- The group’s name, “the Beatles,” is never said, even once, during the film. (It does appear on Ringo’s drum kit, the stage lighting during the concert and a helicopter at the end, but no one ever mentions their name out loud.)
Do yourself a favor and rent, buy or stream a copy of this classic soon.
I don't know about you, but we think this is the double feature we need today!
Why did June Cleaver always wear high heels & pearls when performing household chores? The heels actually started in the second season – and for a very good reason. Her boys were growing taller and producers wanted June to maintain a height advantage over Wally & the Beaver to reinforce her role as mother.
The pearls were Barbara Billingsley’s idea and for a very good reason. She had a surgical scar at the base of her neck that she didn’t like. The pearls hid the scar.
The popular 1960s cartoon The Flintstones became a hit around the world but was not well received by one of television’s most iconic actors of all time, Jackie Gleason. According to Alan Reed Jr. (son of Alan Reed, who voiced Fred Flintstone), The Flintstones was inspired by The Honeymooners, Fred taking on the short-tempered and overbearing characteristics of Gleason’s vociferous Ralph Kramden while Barney’s rather goofy nature was modeled on Art Carney’s Ed Norton.
Gleason was none too pleased that the modern stone-age family was patterned after his beloved show and contemplated suing the creators of the cartoon. Although Gleason’s lawyers informed the actor that he could have The Flintstones canceled, they cautioned him that he would be known as “the guy who yanked Fred Flintstone off the air.” Understanding that many children and parents would be saddened, Gleason ultimately decided to let bygones be bygones.
A wild sitcom that lasted only a single season, but should have lasted longer, I’m Dickens, He’s Fenster had a talented cast. John Astin was Harry Dickens while Marty Ingels played Arch Fenster, two borderline incompetent carpenters. Emmaline Henry appeared as Dickens’ wife, Kate.
Other series regulars were the construction crew that joined the title character on jobs: Frank DeVol as Myron Bannister, David Ketchum as Mel Warshaw, Henry Beckman as Bob Mulligan, and Noam Pitlik as Bentley. Notable guest stars who appeared during the show’s brief run included Harvey Korman, Ellen Burstyn, Lee Meriwether and Yvonne Craig.
Is there a Baby Boomer worthy of the name that hasn’t seen Rebel Without a Cause? Doubtful, James Dean in that red jacket has become an everlasting icon of teenage angst and ambivalence.
But here are a few things about that classic film you may not know:
The title comes from a 1944 book – Warner Brothers purchased the rights to a book about a juvenile delinquent named Harold who wound up in the federal pen in Pennsylvania, For years, they tried to work into an acceptable screenplay. In fact, one of the first writers to try was a guy named Theodore Geisel – or as we know him better – Dr. Seuss.
All true fans know that 328 Chauncey St., Apartment 3-A is the Brooklyn address that Ralph Kramden and his wife, Alice, lived at in The Honeymooners.
That was bad news for Shurleen Conway. She REALLY lived at 328 Chauncey Street, Apartment 3-A in Brooklyn. Die-hard and somewhat deranged fans of the classic show continued showing up at her residence well into the 1980s hoping to catch a glimpse of Jackie Gleason’s alter ego.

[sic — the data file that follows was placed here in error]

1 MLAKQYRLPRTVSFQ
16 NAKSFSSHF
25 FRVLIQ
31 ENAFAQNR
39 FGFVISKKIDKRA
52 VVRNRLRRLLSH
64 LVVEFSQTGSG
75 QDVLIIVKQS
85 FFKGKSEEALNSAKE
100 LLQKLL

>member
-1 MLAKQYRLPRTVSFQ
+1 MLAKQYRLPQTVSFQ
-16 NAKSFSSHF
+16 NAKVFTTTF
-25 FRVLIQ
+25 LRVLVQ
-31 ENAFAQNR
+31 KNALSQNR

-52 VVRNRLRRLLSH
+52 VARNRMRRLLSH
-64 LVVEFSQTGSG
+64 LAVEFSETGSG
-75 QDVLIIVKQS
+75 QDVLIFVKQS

There is no record whether she threatened to send them Bang! Zoom! To the Moon!
I Walked with a Zombie may be the best movie with the dumbest title in motion picture history. Cranked out by b-movie horror unit at RKO pictures in 1943, this low budget gem is far better than you might expect.
This was the second in a strong of really good low-key horror movie produced under the supervision of Val Lewton, one of filmland’s most underappreciated artists.
RKO had two rules he had to follow. One, he had to produce his films on a small budget. Two, he had to use titles the studio’s marketing department had already dreamed up and tested. The studio didn’t care about the actual plots, as long as Lewton used the titles.
So after they saddled Lewton with The Cat People and he turned that title into a really great horror movie, they gave him an even sillier title for his follow-up.
I Walked with a Zombie concerns a young nurse (Frances Dee) who arrives at a sugar plantation on the Caribbean island of Saint Sebastian. She is to care for the invalid wife of the plantation’s owner, played by Tom Conway. The wife appears near catatonic and is given to taking silent, dreamlike walks at night. The local legend is that the wife is not sick, but actually dead and returned to life as a zombie by the island’s voodoo practitioners.
Mousketeer Roll Call: Karen Pendleton
While some of watched The Mickey Mouse Club and focused on Annette, many of us who were a little younger paid attention to the youngest Mousketeers, Karen & Cubbie. Cubbie O’Brien grew up to become an accomplished professional drummer, but whatever happened to Karen Pendleton?
Hers is a bittersweet story. Karen did not continue in show business after the Mouse Club show wound down. Instead, she finished school, married lawyer Mike DeLaurer in 1970 and had a daughter in 1973.
Then, her life took a downward turn. First, she was in a bad car accident in 1983 that left her paralyzed from the waist down. For a woman who had a passion for dancing, it was a devastating turn of events. That was followed by a divorce in 1985.
Instead of retreating from life, Karen made a decision to push forward. She went back to college, completed her Bachelor's degree in psychology and then went on to earn her Master’s degree, one of only two Mousketeers to earn a postgraduate degree.
She went into counseling for women, working at women’s shelters and holding classes on single parenting.
Karen has also appeared in many of the frequent Mousketeer reunion events sponsored by Disney and in 2014 she was given a Disney Legend award.
Even though she was the daughter of established screen actor Robert Montgomery, Elizabeth Montgomery had to work her way up the ladder of success in Hollywood the way many of her contemporary actresses did.
That meant posing for cheesecake photos while waiting for her big break. In this shot, we see the future Samantha Stevens creating magic by wiggling something other than her nose!